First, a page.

A court in Bahrain on Wednesday condemned a protester accused of involvement in a bomb attack on police in a Shiite village to 15 years in prison, the official BNA news agency reported.
It quoted a judiciary source as saying that the High Criminal Court in Manama handed down the sentence to the unidentified defendant on charges that included "attempted murder of members of the security forces."
The suspect was also charged with "possessing and making explosives for terrorist purposes" and "detonating an explosive device to intimidate and spread panic."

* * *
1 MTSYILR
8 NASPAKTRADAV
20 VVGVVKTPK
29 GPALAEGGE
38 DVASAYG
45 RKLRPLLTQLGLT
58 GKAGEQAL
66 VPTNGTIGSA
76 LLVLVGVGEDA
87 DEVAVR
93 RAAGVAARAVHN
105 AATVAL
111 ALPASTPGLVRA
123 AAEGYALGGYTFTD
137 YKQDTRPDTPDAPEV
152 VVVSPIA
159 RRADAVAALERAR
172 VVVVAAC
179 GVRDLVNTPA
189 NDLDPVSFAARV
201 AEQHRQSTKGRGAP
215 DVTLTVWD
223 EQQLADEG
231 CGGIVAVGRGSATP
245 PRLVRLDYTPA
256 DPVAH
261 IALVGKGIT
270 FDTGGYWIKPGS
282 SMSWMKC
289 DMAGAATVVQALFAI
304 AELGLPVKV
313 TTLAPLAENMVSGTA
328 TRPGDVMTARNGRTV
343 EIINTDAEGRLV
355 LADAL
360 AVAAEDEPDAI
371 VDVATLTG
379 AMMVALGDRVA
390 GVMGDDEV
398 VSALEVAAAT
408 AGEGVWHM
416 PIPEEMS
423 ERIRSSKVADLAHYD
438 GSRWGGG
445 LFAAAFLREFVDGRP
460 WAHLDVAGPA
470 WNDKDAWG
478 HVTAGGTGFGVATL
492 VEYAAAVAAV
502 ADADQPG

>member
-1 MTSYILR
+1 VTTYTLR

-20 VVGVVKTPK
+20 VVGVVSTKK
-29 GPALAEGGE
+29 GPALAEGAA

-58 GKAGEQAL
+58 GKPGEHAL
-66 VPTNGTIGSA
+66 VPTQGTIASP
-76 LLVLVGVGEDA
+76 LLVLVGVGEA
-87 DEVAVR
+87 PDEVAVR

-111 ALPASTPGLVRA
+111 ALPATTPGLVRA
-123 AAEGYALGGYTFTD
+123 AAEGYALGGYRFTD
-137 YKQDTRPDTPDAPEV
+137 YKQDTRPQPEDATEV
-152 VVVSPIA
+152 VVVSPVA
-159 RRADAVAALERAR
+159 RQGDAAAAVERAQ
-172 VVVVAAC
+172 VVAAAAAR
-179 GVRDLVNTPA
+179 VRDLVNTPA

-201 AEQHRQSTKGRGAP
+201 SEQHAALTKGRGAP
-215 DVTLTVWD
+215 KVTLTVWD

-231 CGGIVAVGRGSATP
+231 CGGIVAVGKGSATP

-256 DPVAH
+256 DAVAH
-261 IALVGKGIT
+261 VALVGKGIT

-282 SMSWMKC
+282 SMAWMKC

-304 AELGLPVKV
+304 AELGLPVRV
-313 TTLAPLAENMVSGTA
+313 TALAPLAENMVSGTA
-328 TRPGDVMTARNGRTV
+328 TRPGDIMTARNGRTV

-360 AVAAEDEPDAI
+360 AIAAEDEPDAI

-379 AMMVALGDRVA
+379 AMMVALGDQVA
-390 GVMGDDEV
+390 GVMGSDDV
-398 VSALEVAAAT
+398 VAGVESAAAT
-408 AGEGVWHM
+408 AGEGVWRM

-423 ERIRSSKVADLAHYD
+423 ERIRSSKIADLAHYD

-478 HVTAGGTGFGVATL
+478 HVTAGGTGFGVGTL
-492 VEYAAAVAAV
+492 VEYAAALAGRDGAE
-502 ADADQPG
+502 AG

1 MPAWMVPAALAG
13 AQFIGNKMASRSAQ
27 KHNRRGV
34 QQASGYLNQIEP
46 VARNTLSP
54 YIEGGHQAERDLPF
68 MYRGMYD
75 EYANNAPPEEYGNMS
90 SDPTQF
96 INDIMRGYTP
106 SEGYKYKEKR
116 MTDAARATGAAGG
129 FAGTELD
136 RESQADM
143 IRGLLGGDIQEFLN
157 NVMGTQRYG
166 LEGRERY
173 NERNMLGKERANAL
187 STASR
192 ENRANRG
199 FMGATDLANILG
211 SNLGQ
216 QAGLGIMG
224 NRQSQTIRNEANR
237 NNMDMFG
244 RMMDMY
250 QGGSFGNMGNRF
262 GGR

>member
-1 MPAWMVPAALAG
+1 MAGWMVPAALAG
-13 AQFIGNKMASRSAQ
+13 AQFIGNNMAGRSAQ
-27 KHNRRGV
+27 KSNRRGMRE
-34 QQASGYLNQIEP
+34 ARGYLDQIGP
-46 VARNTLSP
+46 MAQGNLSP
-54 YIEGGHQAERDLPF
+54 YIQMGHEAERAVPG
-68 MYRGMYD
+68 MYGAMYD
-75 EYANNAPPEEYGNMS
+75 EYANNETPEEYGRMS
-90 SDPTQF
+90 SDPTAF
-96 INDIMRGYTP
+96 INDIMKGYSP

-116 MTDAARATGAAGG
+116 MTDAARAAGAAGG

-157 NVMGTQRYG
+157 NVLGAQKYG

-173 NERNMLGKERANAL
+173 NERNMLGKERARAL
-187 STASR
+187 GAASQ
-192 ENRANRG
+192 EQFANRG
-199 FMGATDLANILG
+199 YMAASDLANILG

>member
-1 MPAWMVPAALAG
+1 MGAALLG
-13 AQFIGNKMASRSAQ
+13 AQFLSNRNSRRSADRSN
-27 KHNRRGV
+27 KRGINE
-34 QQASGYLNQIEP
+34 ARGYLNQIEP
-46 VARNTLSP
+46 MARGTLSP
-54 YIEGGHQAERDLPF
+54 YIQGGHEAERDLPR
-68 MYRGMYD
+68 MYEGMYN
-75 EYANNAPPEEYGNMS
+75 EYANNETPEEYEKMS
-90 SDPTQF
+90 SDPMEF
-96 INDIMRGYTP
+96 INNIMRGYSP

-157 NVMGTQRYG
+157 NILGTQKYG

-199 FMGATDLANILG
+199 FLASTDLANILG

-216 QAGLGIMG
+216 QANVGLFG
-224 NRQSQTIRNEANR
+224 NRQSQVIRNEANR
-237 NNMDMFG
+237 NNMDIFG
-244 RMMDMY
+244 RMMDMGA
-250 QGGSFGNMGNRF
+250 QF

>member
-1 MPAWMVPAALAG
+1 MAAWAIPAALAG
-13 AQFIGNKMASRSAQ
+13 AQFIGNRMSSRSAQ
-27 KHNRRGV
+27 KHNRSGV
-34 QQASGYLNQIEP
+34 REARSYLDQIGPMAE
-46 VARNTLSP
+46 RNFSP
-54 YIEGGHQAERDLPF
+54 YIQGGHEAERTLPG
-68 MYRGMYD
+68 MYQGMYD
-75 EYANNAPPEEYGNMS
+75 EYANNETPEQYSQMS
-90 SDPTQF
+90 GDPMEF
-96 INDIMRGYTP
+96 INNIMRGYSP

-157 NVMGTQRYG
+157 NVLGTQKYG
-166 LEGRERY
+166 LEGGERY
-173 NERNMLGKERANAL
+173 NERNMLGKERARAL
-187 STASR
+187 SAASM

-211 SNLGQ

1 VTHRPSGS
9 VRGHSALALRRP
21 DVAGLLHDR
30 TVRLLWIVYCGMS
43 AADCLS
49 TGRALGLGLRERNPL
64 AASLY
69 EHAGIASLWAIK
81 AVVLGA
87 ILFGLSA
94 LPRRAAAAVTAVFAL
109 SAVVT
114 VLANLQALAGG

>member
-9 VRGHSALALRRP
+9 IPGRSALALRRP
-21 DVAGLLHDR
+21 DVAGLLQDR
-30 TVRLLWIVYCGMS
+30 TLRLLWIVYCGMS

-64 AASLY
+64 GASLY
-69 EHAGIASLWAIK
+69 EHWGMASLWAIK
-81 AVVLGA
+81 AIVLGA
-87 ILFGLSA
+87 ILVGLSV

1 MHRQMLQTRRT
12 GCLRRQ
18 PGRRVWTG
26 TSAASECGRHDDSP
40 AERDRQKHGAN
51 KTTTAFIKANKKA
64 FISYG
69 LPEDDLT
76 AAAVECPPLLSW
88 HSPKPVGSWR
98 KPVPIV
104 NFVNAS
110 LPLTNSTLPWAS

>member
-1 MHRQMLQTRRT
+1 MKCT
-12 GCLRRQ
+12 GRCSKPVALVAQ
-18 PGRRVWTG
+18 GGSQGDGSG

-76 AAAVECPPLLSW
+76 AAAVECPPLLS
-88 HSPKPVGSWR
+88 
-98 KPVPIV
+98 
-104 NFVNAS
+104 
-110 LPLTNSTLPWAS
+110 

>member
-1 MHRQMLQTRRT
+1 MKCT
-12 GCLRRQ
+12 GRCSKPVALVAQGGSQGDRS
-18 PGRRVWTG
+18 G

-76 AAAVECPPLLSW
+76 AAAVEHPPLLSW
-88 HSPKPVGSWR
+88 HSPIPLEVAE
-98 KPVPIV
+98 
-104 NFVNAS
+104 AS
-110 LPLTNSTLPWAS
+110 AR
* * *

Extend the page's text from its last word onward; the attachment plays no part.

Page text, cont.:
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Explosives were placed inside a scale model of the former Pearl Square in the capital, the focal point for Shiite-led anti-regime protests in February and March 2011, and detonated remotely when the officers approached.
BNA did not say when the attack took place.
The monument in Pearl Square was demolished after the month-long unrest, but the site on a major roundabout in the city remains a symbol of popular protest.
Home to the US Fifth Fleet and strategically situated across the Gulf from Iran, Sunni-ruled Bahrain has continued to witness sporadic Shiite-led demonstrations which now take place in Shiite villages surrounding the capital.
The International Federation for Human Rights says around 80 people have been killed in Bahrain since the violence first broke out on February 14, 2011.